A Relic Along The Rails

An Enormous Piece Of Whatcom County Railroad History Awaits An Uncertain Future

A railroad turntable sitting upon two sets of wheels on tracks in the forest
Sidelined by a broken dream, this unusual hulk of riveted iron patiently waits in loneliness for a more hospitable, functional place to call home. (D. Spangler)
A old photo of a locomotive engine parked on the turntable near the roundhouse
In this Sandison image taken a year before the Milwaukee Road took the reigns, B.B.&B.C.’s engine #3 is parked for a photoshoot on what appears to be a relatively young turntable. While it is difficult to say for sure in the black-and-white photograph, the turntable’s painted iron sides look to be in good condition, and the ties and top deck are undamaged, dead-flat, and sharp like new wood. (Photo courtesy of Whatcom Museum Archives)
A builders plate attached to side of rusty turntable
First stamped into a mold of sand then cast in molten iron, this cold badge proudly proclaims its maker in a no-nonsense, industrial typeface that allowed for a touch of flourish to only the numbers. I wonder how long ago the manufacturer disappeared into the wispy valleys of time. (D. Spangler)
An image of the boarded up roundhouse with turntable in the foreground
The long period of forlorn disuse and neglect is striking in this south-facing image from the 1970s. Here we see the turntable in its natural habitat many years before its removal, and its historic partner, the long-abandoned roundhouse, is still standing. During the 1980s, the roundhouse was demolished, and by 1988 its remaining concrete pad and deep locomotive service pits had sprouted a picturesque scene of alder trees, broken bottles, blackberry vines, and a tilted, abandoned car resting on a garden of trash. What an odd juxtaposition this was where once a goodly part of early Whatcom County’s economic livelihood literally pivoted. (Photo courtesy of Lake Whatcom Railway)
A group of workers standing on the turntable with a crane hook hanging above them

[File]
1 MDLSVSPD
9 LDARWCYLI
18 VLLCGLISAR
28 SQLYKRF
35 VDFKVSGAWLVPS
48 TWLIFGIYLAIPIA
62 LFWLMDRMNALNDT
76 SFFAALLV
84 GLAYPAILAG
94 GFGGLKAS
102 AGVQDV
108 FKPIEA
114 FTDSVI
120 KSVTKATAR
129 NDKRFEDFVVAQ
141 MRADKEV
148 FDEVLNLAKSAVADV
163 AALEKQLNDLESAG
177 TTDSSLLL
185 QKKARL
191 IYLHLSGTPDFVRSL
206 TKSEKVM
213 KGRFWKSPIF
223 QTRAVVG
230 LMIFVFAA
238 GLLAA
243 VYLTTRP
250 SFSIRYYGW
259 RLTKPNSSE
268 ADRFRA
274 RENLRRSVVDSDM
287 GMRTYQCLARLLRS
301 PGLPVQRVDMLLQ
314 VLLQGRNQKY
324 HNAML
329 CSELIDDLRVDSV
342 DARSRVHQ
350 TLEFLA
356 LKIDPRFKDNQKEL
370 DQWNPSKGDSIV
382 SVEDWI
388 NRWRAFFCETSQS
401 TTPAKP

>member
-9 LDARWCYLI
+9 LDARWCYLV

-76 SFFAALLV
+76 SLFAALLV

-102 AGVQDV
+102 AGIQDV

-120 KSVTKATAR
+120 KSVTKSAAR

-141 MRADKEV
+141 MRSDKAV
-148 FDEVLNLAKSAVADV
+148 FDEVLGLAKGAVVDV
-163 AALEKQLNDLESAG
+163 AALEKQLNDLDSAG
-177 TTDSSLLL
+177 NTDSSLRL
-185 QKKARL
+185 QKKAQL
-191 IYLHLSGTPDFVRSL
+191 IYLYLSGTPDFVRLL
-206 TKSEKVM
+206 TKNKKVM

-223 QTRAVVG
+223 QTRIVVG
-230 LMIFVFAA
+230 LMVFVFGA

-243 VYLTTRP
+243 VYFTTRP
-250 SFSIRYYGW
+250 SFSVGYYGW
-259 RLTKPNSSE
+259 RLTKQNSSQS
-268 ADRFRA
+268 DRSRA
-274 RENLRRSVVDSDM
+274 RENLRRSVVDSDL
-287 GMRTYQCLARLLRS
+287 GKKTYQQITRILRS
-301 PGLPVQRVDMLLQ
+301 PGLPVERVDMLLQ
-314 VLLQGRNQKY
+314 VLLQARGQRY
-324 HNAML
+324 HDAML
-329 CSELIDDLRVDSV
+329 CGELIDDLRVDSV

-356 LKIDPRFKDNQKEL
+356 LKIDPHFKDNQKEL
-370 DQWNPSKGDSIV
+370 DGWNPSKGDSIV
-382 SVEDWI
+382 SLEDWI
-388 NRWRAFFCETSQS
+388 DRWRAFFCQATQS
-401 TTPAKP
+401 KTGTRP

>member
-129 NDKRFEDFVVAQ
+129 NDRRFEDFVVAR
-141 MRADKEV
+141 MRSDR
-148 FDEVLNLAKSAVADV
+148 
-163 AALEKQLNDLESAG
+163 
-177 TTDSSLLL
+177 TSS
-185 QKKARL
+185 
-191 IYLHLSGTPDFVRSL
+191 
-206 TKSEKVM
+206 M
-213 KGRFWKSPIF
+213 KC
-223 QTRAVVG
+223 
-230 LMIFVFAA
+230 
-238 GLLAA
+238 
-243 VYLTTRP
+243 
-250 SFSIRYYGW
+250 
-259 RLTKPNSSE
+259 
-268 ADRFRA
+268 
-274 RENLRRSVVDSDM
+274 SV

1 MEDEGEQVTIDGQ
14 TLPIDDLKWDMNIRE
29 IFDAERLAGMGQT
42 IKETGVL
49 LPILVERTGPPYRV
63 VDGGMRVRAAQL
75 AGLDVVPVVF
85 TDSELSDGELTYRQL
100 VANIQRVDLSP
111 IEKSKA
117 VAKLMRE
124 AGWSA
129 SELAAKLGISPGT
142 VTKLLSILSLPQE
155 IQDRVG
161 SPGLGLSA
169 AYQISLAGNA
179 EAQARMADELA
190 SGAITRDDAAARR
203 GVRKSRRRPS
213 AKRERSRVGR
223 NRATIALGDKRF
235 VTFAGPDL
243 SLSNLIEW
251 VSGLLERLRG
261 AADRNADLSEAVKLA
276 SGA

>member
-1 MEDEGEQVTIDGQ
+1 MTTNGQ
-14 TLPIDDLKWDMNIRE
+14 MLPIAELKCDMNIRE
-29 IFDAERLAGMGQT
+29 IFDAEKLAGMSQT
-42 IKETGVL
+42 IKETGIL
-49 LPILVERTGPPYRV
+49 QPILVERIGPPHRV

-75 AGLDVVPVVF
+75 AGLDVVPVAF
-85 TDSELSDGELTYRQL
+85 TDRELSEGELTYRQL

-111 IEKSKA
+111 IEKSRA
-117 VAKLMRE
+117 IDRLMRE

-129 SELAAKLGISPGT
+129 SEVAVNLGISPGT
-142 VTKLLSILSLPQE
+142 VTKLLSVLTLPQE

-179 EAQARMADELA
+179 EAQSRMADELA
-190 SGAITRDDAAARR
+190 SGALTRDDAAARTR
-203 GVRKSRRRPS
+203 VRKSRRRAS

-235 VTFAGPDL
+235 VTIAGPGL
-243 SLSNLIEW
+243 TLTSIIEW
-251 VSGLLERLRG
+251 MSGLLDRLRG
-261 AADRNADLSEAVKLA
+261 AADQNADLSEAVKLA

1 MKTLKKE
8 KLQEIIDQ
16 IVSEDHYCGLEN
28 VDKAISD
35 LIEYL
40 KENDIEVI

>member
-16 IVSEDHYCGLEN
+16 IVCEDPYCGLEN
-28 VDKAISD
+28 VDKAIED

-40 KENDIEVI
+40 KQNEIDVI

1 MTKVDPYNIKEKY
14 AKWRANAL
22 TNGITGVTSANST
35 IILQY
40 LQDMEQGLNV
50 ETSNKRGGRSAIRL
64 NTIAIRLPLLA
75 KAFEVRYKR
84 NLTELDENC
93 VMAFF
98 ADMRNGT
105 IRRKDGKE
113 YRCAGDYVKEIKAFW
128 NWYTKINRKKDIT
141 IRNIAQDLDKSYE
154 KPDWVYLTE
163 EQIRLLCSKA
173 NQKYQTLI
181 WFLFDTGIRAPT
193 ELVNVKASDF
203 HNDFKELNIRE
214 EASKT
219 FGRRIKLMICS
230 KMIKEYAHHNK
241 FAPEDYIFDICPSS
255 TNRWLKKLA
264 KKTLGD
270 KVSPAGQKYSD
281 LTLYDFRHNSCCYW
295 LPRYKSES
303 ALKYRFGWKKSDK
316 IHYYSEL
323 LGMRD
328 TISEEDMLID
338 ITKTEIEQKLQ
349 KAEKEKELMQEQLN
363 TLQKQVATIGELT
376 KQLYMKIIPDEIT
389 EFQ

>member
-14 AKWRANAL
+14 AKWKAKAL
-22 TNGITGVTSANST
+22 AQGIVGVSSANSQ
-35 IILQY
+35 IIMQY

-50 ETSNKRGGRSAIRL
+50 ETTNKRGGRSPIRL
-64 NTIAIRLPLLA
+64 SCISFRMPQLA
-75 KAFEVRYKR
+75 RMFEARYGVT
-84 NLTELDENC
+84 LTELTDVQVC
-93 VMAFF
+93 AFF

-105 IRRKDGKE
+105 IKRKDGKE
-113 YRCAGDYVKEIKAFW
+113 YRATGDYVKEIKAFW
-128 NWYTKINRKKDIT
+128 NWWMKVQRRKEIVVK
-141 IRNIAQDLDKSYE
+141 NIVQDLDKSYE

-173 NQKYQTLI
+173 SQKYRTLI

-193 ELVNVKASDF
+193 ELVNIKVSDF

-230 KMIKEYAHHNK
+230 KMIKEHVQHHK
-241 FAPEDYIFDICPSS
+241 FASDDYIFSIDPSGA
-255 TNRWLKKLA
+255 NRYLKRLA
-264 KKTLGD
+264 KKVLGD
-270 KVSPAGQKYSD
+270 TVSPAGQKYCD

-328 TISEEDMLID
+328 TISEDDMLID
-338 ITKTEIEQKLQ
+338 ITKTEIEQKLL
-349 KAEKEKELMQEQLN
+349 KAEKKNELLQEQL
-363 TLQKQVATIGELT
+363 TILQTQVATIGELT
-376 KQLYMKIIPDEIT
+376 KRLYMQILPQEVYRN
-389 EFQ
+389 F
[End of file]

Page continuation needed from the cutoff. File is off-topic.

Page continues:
In this Jack Carver image dated July 31, 1980, the crew prepares the turntable to be extracted from its 90-year-old nest. I wonder if the wooden retaining wall of the pit was salvaged as well. Note how many more panes of glass were broken in the roundhouse’s upper windows since the 1970s image above. (Photo courtesy of Whatcom Museum Archives)
Turntable being pulled into the air by a crane
Looking north, the turntable span is skillfully craned onto a waiting flatcar at the former Milwaukee Railroad turntable pit; its bags packed for the short journey and an unexpected, multi-decade layover ahead. The active G-P paper mill can be clearly seen beyond the old railyard’s sand house in the background. Sunny and airy as this scene was, today it is a disorientingly shady canyon of apartment buildings. (Photo courtesy of Lake Whatcom Railway)
Steam locomotive pushing a flatcar with turntable on top
The turntable arrives upon a flatcar at Wickersham. Lake Whatcom Railway’s steam locomotive, #1070, ever the workhorse, is seen here working its magic after the handoff from Burlington Northern. (Photo courtesy of Lake Whatcom Railway)



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David Scott Spangler

History can be connective. Since I am moved by what remains, I am documenting and sharing remnants of Pacific Northwest history before they vanish forever.